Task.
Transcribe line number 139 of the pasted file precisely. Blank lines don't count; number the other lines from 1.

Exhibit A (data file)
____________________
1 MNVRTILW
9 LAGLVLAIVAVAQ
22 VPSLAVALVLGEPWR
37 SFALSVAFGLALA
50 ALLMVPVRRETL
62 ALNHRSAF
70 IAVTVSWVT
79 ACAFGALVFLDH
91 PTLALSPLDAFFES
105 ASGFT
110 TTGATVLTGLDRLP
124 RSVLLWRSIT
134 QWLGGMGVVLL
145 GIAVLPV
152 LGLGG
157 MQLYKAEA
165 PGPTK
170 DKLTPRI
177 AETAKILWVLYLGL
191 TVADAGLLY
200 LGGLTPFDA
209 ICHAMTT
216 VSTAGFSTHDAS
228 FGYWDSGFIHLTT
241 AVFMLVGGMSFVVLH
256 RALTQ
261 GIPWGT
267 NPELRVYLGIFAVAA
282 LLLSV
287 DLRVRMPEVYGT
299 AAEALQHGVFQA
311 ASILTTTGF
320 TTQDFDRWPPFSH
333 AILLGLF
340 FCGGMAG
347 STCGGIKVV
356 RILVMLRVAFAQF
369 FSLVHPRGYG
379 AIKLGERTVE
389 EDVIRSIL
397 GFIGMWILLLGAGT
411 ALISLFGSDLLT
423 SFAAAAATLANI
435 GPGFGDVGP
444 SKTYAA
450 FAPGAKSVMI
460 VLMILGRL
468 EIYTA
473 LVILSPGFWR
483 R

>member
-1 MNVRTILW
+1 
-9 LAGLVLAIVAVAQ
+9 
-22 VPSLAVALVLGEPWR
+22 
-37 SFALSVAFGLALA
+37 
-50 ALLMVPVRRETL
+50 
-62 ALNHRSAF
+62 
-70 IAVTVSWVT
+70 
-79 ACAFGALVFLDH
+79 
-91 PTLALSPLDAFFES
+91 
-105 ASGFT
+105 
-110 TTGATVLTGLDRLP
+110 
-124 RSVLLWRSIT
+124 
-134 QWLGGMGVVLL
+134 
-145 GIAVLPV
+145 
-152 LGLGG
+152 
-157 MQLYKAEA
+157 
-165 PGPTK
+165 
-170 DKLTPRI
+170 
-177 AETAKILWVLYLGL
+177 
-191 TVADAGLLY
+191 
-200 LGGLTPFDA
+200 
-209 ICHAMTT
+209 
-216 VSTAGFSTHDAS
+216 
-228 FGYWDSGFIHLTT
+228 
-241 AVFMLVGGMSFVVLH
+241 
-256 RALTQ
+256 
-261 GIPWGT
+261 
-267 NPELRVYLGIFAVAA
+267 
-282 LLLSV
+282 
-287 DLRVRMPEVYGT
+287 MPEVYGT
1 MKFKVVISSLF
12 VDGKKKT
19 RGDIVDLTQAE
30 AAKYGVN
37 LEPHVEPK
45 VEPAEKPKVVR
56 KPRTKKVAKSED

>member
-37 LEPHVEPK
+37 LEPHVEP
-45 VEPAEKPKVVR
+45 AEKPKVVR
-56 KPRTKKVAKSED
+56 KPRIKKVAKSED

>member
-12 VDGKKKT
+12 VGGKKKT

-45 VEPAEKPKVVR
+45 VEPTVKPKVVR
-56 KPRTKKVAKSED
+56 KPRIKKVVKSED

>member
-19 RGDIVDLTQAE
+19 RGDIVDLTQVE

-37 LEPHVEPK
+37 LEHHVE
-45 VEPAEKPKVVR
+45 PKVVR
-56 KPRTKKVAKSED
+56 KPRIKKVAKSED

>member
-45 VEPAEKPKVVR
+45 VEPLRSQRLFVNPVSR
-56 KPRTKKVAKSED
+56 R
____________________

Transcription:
+45 PKVVR